Oakham hits national headlines as debate over whether Rutland should get a McDonald's restaurant and drive-thru
A planned McDonald’s in Rutland has divided the county.
National media this week reported many residents oppose the proposal for Oakham, fearing it will attract ‘riff raff’ and lower house prices.
However, comments received by Rutland County Council reveal some support for what would be the burger chain’s first outlet in the county.
The fast food giant submitted its application in June after public consultation in May, which said 60 per cent of people supported it or were neutral.
The proposal for a 372m2 restaurant on a 4,461m2 site at Lands End Way would create 35 full-time and 30 part-time jobs.
The site on undeveloped land is close to new developments, including Aldi, BP and Marks and Spencer.
Rutland County Council has yet to assess the application, with planning staff still gathering information before producing a report and making a recommendation.
The council is unlikely to determine the issue this month, but a spokesman say it may in October.
Already the proposal has attracted more than 50 comments from nearby residents, plus others from as far away as Leeds, Peterborough and Salisbury.
A number of views on the proposals have been published on Rutland County Council’s website.
Debbie Williamson feared the impact of the drive-thru on Oakham’s independent ships and claimed “there is research showing that having a McDonald’s in the vicinity will devalue house prices.”
She told the council other franchise chains might move in and she feared extra traffic and litter from the proposal.
“I am proud that Rutland is the only county not to have a McDonald’s.”
Mr and Mrs Tom and Emma Senior said they were ‘proud’ Rutland is the only county without a McDonald’s.
“I feel it will really degrade Oakham to have one.”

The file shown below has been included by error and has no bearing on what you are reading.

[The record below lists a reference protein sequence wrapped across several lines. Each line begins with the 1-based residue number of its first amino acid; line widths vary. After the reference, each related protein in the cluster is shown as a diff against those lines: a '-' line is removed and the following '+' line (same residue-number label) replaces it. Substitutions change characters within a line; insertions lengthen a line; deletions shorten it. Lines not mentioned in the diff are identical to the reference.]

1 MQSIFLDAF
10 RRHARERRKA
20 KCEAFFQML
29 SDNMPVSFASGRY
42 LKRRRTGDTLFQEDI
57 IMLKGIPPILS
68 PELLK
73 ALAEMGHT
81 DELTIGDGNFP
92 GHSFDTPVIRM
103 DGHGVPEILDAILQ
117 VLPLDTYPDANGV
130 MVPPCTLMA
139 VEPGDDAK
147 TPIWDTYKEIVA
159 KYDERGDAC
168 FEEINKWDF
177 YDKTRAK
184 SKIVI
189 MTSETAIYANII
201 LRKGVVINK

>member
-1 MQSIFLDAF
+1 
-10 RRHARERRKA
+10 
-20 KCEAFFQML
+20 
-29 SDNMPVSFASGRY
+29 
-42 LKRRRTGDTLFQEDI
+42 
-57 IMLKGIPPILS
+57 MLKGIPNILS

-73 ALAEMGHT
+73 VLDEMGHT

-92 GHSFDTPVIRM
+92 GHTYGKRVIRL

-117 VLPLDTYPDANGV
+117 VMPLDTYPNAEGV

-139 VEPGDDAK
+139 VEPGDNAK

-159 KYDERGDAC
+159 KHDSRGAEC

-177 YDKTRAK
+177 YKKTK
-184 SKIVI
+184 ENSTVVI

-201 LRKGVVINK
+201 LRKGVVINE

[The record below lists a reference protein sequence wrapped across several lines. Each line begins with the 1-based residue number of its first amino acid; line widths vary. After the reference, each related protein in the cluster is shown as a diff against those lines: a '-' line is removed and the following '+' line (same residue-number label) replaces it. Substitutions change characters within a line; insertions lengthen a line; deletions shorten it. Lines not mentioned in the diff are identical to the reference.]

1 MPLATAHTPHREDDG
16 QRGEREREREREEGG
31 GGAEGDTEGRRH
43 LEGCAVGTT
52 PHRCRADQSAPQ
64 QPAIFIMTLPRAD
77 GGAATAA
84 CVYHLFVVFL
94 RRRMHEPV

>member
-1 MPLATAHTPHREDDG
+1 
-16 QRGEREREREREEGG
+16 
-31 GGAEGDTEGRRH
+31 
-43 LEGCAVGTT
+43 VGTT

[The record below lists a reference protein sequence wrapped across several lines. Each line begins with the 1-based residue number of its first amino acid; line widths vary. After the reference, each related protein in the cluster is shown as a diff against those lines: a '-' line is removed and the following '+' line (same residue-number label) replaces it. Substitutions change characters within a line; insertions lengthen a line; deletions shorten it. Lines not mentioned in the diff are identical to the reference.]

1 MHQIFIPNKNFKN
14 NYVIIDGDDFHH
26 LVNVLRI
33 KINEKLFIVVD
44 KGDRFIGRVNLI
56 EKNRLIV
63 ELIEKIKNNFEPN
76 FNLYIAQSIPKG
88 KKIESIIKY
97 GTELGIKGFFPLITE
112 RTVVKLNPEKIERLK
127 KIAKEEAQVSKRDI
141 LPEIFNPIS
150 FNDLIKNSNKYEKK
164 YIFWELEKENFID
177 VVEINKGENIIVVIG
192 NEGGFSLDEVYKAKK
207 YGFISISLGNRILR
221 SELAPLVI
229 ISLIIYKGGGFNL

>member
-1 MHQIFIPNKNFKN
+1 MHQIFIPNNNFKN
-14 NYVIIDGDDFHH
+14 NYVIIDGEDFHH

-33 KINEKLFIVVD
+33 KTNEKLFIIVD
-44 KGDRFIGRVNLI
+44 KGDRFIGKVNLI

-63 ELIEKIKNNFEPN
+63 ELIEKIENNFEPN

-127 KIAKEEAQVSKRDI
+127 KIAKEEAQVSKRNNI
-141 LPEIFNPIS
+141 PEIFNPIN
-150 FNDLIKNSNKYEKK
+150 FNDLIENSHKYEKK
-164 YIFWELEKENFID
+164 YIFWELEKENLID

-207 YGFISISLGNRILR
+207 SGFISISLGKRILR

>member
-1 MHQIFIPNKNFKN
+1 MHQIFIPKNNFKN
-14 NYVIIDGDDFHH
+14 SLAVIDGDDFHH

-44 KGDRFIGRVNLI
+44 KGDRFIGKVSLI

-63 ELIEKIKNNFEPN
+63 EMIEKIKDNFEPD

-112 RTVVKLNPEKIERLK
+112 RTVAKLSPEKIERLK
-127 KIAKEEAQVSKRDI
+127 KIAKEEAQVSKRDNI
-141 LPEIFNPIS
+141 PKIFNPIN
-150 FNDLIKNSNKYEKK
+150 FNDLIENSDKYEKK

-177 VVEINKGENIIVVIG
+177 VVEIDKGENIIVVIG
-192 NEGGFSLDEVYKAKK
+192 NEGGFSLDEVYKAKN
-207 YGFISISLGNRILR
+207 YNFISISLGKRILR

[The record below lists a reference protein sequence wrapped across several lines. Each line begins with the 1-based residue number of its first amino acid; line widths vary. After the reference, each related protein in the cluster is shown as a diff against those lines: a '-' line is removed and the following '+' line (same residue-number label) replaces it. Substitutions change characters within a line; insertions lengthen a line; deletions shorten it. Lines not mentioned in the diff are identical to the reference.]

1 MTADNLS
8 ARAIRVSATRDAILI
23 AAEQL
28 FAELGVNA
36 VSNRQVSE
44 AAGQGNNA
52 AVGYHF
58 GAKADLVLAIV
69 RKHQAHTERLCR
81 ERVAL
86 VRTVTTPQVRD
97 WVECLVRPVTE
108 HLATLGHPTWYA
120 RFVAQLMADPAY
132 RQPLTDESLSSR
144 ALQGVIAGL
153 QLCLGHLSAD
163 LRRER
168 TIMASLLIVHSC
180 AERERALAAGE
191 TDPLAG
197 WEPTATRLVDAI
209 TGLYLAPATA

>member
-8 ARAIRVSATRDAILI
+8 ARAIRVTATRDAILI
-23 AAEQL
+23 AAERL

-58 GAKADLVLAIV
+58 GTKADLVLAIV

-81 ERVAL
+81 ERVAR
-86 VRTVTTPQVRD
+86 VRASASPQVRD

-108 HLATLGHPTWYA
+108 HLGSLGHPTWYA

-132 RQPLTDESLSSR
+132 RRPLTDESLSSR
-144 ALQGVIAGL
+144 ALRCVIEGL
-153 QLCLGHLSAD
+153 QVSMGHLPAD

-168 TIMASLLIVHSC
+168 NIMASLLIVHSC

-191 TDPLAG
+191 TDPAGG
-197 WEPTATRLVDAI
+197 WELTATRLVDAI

Joanna Atkins also feared the impact on house prices for nearby homes, and concluded “Oakham deserves better than cheap, processed burgers in throwaway containers”.
Robin Ball noted snacks could already be bought from “independent artisans.”
He added: “Let’s not encourage the lowest common-denominator chains, let’s encourage and promote the produce that make the county so special.”
Anne Lewis also saw ‘pride’ in Rutland lacking a McDonald’s.
She was concerned about rising obesity levels and thought the proposal would make the problem even worse as the out-of-town site would encourage people to use their cars.
Anna added: “Why provide a facility which will feed people rubbish and generate rubbish.”
Chamelle Els also feared harm to house prices and doubted local roads would cope with the traffic the scheme would generate.
She added: “If people really want McDonald’s they can travel 8.2 miles to Melton or 12 miles to Stamford.”
However, Simon Parker supported the scheme and the 65 jobs it would bring, using land that has been empty for four years.
“I would much rather that it be used for something like this than another warehouse or remain unused.”
Michell Pugh also cited the jobs and the scheme saving people a trip to other towns for McDonald’s, adding this may attract people to shop in Oakham instead.
Derek Cullen said he would be saved a 20-mile ride to Melton and instead he could walk to the proposed site.
He added: “I have always been impressed with how clean McDonald’s site are.”
McDonald’s said in its planning application: “The McDonald’s planning team now feel that Oakham has a suitable size to justify a restaurant.”
The application added there were no alternative sites in Oakham town centre that would be suitable for a McDonald’s with drive-thru and parking.